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Love Your Stay-At-Home Mama

Matt Walsh is sick and tired of his female acquaintances condescending to his wife, a stay-at-home mom, as if she were sitting around eating bonbons and watching the Oprah Network. Excerpt:

Look, I don’t cast aspersions on women who work outside of the home. I understand that many of them are forced into it because they are single mothers, or because one income simply isn’t enough to meet the financial needs of their family. Or they just choose to work because that’s what they want to do. Fine. I also understand that most “professional” women aren’t rude, pompous and smug, like the two I met recently.

But I don’t want to sing Kumbaya right now. I want to kick our backwards, materialistic society in the shins and say, “GET YOUR FREAKING HEAD ON STRAIGHT, SOCIETY.”

This conversation shouldn’t be necessary. I shouldn’t need to explain why it’s insane for anyone — particularly other women — to have such contempt and hostility for “stay at home” mothers. Are we really so shallow? Are we really so confused? Are we really the first culture in the history of mankind to fail to grasp the glory and seriousness of motherhood? The pagans deified Maternity and turned it into a goddess. We’ve gone the other direction; we treat it like a disease or an obstacle.

The people who completely immerse themselves in the tiring, thankless, profoundly important job of raising children ought to be put on a pedestal. We ought to revere them and admire them like we admire rocket scientists and war heroes. These women are doing something beautiful and complicated and challenging and terrifying and painful and joyous and essential. Whatever they are doing, they ARE doing something, and our civilization DEPENDS on them doing it well. Who else can say such a thing? What other job carries with it such consequences?

Boy, does this resonate. Most days my wife, who homeschools our three kids and takes them to most of their doctor’s appointments, sports lessons, classes outside the home, and everything else, as well as managing the family calendar and doing the laundry, is so tired some days from running around that she can hardly see straight. Not just one day, but many days. I was telling a friend the other day that if homeschooling the kids was my responsibility alone, I’d last maybe two days. I’m not putting myself down. I am the breadwinning member of the team. Neither one of us could make the family’s mission succeed without the other. But I am under no illusions which one of us has the harder job. Or the more thankless one.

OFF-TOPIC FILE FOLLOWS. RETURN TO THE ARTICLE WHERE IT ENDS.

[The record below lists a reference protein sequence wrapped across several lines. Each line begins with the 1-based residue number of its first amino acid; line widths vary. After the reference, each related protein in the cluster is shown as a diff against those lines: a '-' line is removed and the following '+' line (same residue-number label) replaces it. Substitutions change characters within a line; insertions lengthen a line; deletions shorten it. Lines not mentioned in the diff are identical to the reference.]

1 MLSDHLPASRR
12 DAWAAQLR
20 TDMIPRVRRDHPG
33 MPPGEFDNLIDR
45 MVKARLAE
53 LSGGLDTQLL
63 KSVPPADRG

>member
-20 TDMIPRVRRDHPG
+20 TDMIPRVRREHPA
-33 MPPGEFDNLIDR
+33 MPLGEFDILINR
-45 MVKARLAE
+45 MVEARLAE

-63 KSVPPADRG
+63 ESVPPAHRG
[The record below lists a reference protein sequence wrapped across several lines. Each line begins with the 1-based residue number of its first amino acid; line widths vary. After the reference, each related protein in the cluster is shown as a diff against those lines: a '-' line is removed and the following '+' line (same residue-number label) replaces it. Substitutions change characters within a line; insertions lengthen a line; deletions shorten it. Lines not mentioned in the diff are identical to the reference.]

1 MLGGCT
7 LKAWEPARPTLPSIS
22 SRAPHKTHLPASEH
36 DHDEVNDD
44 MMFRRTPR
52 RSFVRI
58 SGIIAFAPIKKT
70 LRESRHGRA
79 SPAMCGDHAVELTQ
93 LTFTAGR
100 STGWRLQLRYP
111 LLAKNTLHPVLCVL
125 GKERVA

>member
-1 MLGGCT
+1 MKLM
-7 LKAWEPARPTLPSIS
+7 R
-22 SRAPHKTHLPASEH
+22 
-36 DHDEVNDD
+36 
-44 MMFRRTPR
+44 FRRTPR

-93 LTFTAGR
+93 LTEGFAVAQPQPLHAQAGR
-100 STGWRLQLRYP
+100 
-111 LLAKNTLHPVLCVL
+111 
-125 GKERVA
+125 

I’m the one who publishes books and articles and gets to go places to talk about my work, and have people tell me what a fine person I am to write these things. She’s the one who gets to take squabbling kids to Old Navy to buy pants, and put up with teary meltdowns because someone doesn’t want to learn fractions, get the kids and the dog groomed regularly, and a thousand other things that more or less suck. But she does it because she believes — because we believe — that this is the right thing for our family. That the sacrifices are worth it. We are privileged to have this choice, and we know it. But that doesn’t make what my children’s stay-at-home mother does any easier.

You couldn’t pay me to do her job. You couldn’t pay her to do it either.

about the author

Rod Dreher is a senior editor at The American Conservative. He has written and edited for the New York Post, The Dallas Morning News, National Review, the South Florida Sun-Sentinel, the Washington Times, and the Baton Rouge Advocate. Rod’s commentary has been published in The Wall Street Journal, Commentary, the Weekly Standard, Beliefnet, and Real Simple, among other publications, and he has appeared on NPR, ABC News, CNN, Fox News, MSNBC, and the BBC. He lives in Baton Rouge, Louisiana, with his wife Julie and their three children. He has also written four books, The Little Way of Ruthie Leming, Crunchy Cons, How Dante Can Save Your Life, and The Benedict Option.

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